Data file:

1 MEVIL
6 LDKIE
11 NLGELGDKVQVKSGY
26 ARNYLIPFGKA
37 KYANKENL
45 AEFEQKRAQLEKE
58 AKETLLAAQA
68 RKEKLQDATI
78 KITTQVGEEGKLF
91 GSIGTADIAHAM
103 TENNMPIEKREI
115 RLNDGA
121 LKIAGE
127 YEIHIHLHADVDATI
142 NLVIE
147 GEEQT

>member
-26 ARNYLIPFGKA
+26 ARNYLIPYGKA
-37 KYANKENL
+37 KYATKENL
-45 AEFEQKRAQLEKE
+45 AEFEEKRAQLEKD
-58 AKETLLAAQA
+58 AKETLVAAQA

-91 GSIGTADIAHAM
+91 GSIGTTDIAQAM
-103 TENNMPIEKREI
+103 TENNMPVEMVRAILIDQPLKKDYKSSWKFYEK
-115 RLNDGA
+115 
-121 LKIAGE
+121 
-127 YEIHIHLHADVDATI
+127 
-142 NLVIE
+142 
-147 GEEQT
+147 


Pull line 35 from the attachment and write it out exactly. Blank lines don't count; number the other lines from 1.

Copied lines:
+127 